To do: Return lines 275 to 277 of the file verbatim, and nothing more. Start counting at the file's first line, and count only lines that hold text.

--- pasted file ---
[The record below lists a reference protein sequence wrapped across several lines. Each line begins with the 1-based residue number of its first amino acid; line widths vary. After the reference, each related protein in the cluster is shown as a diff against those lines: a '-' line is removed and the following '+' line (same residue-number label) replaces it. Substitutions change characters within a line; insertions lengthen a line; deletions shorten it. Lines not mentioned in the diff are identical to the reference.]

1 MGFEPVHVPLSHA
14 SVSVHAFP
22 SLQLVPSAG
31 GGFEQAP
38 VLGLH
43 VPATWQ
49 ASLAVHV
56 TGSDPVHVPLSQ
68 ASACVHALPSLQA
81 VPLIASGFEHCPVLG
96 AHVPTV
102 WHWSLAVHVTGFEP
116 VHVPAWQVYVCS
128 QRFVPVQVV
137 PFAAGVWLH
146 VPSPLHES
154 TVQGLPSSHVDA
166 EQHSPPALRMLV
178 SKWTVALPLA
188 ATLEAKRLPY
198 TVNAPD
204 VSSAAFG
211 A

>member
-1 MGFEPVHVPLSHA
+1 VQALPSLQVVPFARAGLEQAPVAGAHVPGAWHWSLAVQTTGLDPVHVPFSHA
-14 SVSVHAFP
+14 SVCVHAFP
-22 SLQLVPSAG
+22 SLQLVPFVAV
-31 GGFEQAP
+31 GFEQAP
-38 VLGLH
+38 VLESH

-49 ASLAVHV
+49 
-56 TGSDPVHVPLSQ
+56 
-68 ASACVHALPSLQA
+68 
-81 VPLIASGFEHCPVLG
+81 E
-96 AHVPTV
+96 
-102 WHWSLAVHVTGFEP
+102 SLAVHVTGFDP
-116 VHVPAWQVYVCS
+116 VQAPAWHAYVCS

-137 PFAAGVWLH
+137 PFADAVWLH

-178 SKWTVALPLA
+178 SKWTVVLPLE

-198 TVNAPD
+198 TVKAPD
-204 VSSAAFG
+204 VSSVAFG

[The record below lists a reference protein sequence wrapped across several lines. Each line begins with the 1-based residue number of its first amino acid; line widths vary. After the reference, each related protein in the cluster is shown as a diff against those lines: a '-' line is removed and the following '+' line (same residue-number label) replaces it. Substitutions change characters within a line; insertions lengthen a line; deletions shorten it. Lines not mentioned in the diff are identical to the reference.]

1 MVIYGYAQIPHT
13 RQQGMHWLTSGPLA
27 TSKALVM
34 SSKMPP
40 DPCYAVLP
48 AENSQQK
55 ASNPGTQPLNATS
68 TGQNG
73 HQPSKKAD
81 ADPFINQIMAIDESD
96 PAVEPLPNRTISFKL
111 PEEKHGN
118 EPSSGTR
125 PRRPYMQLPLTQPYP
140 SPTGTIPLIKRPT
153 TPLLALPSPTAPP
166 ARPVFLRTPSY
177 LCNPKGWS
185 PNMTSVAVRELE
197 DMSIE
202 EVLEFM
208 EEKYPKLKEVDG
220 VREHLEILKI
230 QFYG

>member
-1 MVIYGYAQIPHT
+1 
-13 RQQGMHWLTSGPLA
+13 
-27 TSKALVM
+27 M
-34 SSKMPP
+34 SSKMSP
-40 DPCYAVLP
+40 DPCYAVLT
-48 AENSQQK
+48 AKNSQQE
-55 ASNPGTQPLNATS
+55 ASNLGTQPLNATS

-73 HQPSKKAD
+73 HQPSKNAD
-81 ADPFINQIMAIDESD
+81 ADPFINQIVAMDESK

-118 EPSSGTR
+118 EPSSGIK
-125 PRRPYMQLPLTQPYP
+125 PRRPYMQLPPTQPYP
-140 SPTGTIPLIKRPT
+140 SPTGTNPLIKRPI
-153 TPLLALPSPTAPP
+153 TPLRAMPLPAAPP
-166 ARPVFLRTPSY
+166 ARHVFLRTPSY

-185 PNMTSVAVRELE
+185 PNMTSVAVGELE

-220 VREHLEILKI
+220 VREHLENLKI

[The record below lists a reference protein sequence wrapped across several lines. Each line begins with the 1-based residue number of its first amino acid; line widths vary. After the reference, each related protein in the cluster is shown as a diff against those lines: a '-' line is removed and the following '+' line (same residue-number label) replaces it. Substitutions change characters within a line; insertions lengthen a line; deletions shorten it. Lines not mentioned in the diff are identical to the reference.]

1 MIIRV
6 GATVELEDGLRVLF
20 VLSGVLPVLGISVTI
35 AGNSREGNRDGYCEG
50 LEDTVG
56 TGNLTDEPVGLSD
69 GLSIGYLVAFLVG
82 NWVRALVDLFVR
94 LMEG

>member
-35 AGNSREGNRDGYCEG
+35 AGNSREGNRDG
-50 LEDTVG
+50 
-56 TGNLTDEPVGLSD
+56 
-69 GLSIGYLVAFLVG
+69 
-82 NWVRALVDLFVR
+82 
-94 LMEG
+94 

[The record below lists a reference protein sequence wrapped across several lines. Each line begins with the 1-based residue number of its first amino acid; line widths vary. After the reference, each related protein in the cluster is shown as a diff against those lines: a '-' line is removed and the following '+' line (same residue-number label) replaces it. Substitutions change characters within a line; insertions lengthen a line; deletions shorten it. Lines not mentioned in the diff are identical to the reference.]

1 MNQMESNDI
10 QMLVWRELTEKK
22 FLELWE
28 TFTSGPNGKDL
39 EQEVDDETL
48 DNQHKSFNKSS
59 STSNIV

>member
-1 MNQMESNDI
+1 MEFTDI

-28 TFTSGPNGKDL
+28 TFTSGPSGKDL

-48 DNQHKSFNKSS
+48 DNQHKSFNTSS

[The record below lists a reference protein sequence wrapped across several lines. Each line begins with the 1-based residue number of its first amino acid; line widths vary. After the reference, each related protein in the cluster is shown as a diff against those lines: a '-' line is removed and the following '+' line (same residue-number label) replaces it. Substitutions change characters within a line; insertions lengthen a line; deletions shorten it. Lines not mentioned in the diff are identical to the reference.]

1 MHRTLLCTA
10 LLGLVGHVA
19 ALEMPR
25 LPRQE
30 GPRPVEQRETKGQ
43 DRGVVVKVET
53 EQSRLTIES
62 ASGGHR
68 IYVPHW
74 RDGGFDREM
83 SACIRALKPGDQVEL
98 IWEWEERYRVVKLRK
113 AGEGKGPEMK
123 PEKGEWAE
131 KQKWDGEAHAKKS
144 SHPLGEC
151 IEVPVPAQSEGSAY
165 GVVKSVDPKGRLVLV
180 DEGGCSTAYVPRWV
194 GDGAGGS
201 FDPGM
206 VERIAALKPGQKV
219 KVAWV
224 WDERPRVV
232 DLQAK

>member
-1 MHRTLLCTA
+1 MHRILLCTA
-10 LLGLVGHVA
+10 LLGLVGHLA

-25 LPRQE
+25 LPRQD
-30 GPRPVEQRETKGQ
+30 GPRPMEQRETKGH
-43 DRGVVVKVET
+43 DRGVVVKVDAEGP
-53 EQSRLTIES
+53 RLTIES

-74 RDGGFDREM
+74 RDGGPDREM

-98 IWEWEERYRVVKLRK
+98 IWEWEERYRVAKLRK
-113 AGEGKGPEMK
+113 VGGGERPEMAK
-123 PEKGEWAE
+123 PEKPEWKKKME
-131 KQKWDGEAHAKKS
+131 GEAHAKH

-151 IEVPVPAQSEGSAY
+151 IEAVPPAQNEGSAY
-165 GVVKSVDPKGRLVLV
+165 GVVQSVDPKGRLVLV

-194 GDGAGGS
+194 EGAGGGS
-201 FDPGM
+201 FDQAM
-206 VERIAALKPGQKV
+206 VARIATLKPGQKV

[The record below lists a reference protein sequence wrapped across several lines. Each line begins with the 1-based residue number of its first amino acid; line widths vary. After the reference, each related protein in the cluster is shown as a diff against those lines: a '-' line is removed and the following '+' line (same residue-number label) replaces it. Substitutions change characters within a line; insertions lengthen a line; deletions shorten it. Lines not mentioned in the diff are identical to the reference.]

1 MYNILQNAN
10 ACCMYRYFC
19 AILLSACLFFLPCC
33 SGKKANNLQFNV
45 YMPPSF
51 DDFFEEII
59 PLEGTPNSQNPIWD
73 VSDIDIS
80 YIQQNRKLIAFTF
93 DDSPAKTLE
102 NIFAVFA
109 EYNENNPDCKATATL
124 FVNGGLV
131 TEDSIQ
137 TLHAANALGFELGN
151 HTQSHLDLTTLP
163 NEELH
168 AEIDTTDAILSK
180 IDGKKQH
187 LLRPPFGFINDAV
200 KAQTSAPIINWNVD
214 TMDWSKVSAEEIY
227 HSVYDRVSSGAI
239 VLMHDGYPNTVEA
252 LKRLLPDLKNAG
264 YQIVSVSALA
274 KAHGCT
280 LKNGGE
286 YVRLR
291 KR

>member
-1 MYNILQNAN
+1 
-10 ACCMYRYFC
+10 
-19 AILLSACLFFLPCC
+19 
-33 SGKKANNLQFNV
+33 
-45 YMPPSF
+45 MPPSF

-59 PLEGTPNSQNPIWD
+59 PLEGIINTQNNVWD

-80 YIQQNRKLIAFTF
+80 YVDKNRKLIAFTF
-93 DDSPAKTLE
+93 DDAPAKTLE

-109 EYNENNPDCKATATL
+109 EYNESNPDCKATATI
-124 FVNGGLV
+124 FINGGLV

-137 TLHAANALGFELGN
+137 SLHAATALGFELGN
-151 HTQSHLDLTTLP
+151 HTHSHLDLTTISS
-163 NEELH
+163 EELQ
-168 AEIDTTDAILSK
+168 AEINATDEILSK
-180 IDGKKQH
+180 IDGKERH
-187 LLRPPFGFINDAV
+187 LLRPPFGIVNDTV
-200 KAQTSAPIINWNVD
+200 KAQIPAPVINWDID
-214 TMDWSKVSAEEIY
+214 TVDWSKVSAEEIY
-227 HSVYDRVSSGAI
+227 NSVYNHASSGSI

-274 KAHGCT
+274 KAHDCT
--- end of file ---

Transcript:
-187 LLRPPFGFINDAV
+187 LLRPPFGIVNDTV
-200 KAQTSAPIINWNVD